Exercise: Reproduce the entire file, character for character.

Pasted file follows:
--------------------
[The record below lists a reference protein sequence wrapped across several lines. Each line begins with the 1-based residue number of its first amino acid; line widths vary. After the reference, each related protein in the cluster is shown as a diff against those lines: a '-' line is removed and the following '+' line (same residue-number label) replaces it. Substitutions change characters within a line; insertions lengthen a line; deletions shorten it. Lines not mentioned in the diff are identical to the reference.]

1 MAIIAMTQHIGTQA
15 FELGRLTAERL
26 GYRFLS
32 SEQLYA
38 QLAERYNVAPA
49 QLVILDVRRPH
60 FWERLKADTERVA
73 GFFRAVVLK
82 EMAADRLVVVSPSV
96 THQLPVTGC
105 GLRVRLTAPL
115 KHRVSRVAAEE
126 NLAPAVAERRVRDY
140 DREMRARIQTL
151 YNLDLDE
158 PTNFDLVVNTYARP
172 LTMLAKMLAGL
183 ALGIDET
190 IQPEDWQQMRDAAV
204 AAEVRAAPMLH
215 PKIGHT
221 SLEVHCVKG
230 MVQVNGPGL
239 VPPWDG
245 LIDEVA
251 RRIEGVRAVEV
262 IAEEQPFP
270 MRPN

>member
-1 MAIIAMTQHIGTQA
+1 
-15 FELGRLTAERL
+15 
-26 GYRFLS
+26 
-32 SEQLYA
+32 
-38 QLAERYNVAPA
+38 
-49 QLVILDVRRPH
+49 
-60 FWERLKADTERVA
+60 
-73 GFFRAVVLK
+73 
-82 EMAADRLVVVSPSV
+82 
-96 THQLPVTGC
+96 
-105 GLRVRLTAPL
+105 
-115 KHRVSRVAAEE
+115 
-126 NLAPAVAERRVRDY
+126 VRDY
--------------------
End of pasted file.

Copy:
[The record below lists a reference protein sequence wrapped across several lines. Each line begins with the 1-based residue number of its first amino acid; line widths vary. After the reference, each related protein in the cluster is shown as a diff against those lines: a '-' line is removed and the following '+' line (same residue-number label) replaces it. Substitutions change characters within a line; insertions lengthen a line; deletions shorten it. Lines not mentioned in the diff are identical to the reference.]

1 MAIIAMTQHIGTQA
15 FELGRLTAERL
26 GYRFLS
32 SEQLYA
38 QLAERYNVAPA
49 QLVILDVRRPH
60 FWERLKADTERVA
73 GFFRAVVLK
82 EMAADRLVVVSPSV
96 THQLPVTGC
105 GLRVRLTAPL
115 KHRVSRVAAEE
126 NLAPAVAERRVRDY
140 DREMRARIQTL
151 YNLDLDE
158 PTNFDLVVNTYARP
172 LTMLAKMLAGL
183 ALGIDET
190 IQPEDWQQMRDAAV
204 AAEVRAAPMLH
215 PKIGHT
221 SLEVHCVKG
230 MVQVNGPGL
239 VPPWDG
245 LIDEVA
251 RRIEGVRAVEV
262 IAEEQPFP
270 MRPN

>member
-1 MAIIAMTQHIGTQA
+1 
-15 FELGRLTAERL
+15 
-26 GYRFLS
+26 
-32 SEQLYA
+32 
-38 QLAERYNVAPA
+38 
-49 QLVILDVRRPH
+49 
-60 FWERLKADTERVA
+60 
-73 GFFRAVVLK
+73 
-82 EMAADRLVVVSPSV
+82 
-96 THQLPVTGC
+96 
-105 GLRVRLTAPL
+105 
-115 KHRVSRVAAEE
+115 
-126 NLAPAVAERRVRDY
+126 VRDY